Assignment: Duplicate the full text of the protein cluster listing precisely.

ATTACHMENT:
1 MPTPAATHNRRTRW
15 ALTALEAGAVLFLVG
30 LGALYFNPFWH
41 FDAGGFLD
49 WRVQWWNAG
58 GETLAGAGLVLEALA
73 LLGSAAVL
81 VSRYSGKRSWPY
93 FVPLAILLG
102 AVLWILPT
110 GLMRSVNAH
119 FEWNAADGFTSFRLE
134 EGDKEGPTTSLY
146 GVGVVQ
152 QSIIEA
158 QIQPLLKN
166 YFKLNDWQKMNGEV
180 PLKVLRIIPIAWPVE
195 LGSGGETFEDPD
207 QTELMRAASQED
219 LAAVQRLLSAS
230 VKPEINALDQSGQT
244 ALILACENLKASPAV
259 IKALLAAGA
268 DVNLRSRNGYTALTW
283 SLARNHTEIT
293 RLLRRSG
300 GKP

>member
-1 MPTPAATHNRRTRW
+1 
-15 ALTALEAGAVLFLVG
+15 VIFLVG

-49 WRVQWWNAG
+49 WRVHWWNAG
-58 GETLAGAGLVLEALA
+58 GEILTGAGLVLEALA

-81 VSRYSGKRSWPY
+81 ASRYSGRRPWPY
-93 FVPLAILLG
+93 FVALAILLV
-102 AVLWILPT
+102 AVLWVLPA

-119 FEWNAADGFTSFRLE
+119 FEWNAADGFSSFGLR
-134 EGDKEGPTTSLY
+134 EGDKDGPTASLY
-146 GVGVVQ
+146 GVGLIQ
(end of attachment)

1 MPTPAATHNRRTRW
15 ALTALEAGAVLFLVG
30 LGALYFNPFWH
41 FDAGGFLD
49 WRVQWWNAG
58 GETLAGAGLVLEALA
73 LLGSAAVL
81 VSRYSGKRSWPY
93 FVPLAILLG
102 AVLWILPT
110 GLMRSVNAH
119 FEWNAADGFTSFRLE
134 EGDKEGPTTSLY
146 GVGVVQ
152 QSIIEA
158 QIQPLLKN
166 YFKLNDWQKMNGEV
180 PLKVLRIIPIAWPVE
195 LGSGGETFEDPD
207 QTELMRAASQED
219 LAAVQRLLSAS
230 VKPEINALDQSGQT
244 ALILACENLKASPAV
259 IKALLAAGA
268 DVNLRSRNGYTALTW
283 SLARNHTEIT
293 RLLRRSG
300 GKP

>member
-1 MPTPAATHNRRTRW
+1 
-15 ALTALEAGAVLFLVG
+15 VIFLVG

-49 WRVQWWNAG
+49 WRVHWWNAG
-58 GETLAGAGLVLEALA
+58 GEILTGAGLVLEALA

-81 VSRYSGKRSWPY
+81 ASRYSGRRPWPY
-93 FVPLAILLG
+93 FVALAILLV
-102 AVLWILPT
+102 AVLWVLPA

-119 FEWNAADGFTSFRLE
+119 FEWNAADGFSSFGLR
-134 EGDKEGPTTSLY
+134 EGDKDGPTASLY
-146 GVGVVQ
+146 GVGLIQ